For the first time, this new collection brings together country specialists, researchers on the European Union, and leading international relations scholars to tackle a crucial question: how compatible are today's new patterns of 'policy networks' and 'multi-level' governance with democratic standards?
This important question is attracting attention both in political science and in political practices. In political science, the question is mainly dealt with in separated sub-disciplines, which focus on different levels of politics. So far, no serious exchange has actually taken place between authors working on these different levels. The editors of this book both specialists of network and multi-level governance show that although the issue is raised differently in the institutional settings of the national state, the European Union, or transnational governance, excellent insights can be gained by comparison across these settings.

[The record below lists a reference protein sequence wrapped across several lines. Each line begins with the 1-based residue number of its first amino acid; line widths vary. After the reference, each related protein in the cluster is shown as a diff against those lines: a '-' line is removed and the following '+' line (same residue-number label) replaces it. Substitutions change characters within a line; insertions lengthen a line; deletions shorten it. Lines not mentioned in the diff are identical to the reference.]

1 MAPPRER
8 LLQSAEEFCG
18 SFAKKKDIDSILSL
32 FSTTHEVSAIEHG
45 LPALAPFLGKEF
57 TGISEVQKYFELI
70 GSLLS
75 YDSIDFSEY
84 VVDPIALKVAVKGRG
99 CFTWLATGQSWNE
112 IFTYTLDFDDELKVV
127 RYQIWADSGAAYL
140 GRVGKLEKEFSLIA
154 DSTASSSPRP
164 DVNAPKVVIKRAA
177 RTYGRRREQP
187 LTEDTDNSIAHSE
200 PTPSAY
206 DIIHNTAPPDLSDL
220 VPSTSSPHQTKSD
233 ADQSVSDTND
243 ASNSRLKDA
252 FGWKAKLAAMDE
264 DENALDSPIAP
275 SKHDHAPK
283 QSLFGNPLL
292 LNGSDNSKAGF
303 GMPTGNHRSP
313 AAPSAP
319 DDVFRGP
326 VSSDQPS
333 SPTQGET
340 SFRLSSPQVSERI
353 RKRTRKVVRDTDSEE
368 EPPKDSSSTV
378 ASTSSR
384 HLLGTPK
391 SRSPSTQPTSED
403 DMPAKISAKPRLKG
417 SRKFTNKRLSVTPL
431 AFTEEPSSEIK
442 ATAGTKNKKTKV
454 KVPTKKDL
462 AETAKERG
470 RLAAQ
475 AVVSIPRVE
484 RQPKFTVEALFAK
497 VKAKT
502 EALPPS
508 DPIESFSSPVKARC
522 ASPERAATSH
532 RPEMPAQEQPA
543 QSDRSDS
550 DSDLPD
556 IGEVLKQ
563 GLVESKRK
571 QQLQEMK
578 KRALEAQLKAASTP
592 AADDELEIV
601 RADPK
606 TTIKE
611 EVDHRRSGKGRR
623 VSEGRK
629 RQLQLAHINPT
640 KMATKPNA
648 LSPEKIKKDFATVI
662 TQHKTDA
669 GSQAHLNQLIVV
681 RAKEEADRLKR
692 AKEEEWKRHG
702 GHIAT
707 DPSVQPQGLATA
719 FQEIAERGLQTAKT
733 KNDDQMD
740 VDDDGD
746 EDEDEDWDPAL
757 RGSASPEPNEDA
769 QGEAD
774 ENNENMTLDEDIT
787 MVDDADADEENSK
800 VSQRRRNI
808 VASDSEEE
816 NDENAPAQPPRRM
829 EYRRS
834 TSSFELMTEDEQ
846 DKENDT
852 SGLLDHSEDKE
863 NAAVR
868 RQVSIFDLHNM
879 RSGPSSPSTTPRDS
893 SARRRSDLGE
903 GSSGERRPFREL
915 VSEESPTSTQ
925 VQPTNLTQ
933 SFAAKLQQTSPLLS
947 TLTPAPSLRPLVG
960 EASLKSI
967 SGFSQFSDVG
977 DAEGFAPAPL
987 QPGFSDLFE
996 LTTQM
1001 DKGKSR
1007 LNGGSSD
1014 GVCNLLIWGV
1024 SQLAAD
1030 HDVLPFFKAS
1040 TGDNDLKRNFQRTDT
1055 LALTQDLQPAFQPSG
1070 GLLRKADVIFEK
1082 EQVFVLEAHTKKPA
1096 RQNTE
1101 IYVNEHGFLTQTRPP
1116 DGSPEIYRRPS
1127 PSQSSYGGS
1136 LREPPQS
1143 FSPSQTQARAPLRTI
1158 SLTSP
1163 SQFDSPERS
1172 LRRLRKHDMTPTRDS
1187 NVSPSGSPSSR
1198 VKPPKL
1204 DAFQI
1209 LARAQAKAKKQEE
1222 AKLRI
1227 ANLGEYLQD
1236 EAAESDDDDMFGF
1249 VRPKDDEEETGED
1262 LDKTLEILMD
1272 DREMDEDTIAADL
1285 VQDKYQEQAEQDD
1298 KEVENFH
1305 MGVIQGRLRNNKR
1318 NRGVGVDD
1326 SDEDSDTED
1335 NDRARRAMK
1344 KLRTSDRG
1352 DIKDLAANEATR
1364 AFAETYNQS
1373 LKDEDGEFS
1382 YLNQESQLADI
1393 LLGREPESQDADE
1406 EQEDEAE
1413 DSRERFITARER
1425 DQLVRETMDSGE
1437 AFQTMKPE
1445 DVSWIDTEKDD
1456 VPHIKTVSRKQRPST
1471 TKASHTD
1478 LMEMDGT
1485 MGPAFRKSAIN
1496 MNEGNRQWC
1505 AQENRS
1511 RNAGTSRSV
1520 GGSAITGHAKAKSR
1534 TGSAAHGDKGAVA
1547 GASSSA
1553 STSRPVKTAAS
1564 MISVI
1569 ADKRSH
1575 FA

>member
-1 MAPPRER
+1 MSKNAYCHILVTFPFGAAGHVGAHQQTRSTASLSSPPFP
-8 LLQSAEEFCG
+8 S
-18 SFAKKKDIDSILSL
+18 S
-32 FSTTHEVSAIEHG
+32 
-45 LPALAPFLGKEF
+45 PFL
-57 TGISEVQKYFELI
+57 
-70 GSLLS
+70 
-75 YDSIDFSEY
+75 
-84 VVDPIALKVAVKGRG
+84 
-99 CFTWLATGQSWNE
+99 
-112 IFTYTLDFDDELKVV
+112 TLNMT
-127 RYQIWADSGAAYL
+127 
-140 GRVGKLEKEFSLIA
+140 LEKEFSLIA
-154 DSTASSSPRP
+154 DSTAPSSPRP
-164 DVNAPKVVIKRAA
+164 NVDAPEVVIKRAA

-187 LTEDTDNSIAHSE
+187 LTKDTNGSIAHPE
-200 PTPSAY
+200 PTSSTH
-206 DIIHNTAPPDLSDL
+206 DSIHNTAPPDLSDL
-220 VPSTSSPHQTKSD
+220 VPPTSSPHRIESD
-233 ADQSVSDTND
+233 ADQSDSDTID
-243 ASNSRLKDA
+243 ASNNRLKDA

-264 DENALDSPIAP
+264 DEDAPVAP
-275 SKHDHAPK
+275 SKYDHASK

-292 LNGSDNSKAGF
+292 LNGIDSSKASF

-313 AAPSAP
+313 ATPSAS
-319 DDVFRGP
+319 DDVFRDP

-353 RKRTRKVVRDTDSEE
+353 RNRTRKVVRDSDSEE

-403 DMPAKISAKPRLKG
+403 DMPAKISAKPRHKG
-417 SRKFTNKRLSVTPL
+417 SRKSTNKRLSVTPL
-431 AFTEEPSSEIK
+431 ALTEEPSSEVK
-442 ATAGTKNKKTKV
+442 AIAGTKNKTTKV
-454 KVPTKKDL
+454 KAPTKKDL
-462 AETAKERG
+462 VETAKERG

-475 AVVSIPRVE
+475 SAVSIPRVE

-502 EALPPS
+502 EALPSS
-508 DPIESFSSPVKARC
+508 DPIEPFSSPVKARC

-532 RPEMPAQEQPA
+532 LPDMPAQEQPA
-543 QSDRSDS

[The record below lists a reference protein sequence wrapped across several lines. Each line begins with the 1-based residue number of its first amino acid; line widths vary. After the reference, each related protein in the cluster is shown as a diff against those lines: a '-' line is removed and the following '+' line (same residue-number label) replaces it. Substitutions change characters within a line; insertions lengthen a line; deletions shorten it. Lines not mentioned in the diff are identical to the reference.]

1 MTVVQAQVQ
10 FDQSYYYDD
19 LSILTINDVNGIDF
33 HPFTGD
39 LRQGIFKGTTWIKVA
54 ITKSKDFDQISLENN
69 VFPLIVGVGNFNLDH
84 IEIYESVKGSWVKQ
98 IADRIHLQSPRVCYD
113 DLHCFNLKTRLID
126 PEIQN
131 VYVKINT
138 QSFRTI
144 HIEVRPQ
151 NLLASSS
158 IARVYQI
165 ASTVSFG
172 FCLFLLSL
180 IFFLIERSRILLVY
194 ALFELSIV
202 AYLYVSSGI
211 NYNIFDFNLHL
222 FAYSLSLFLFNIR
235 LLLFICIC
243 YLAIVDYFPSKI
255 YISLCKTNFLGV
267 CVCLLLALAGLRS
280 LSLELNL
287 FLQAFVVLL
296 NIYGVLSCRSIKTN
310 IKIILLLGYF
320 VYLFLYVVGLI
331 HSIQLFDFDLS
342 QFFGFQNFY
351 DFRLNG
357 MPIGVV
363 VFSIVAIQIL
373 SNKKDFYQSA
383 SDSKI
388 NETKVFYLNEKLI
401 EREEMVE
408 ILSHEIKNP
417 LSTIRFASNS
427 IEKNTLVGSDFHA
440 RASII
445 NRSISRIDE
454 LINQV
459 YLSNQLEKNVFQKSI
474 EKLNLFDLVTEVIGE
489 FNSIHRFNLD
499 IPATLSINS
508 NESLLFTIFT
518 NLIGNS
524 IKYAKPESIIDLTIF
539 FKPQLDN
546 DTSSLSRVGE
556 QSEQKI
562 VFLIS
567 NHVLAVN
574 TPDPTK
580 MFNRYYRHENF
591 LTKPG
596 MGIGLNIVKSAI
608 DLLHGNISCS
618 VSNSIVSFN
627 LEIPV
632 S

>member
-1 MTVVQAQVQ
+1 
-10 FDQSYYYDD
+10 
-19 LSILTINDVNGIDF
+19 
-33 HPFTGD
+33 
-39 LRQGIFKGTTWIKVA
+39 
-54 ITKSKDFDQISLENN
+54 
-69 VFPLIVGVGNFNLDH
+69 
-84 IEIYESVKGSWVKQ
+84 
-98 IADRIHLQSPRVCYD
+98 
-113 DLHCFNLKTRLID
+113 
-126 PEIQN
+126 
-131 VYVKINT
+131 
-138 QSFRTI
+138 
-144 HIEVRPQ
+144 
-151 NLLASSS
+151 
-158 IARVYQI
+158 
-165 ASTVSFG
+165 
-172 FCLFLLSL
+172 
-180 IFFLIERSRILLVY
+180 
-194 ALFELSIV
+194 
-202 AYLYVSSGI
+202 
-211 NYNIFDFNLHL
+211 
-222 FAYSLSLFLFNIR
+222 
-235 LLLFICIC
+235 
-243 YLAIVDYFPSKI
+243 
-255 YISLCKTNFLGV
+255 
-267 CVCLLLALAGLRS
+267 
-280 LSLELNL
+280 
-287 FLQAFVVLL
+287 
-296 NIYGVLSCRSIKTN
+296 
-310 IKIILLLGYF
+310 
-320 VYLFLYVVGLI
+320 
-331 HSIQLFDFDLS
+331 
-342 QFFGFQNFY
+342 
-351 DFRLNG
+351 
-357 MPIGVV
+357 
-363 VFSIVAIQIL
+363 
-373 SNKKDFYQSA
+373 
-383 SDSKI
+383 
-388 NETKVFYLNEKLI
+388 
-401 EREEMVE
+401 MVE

This major new contribution includes cutting edge work from junior scholars alongside chapters by leading specialists of governance such as Guy Peters, Jon Pierre, Philippe C. Schmitter and Thomas Risse. It also contains a collection of new case studies, theoretical conceptualisations and normative proposals for solutions dealing with the issue of democratic deficits, which all give the reader a better understanding of the most crucial problems and perspectives of democracy in different patterns of "governance" beyond conventional 'government' approaches.
This is a valuable book for policy analysts, students of the European Union and international relations, and all students in social and political science.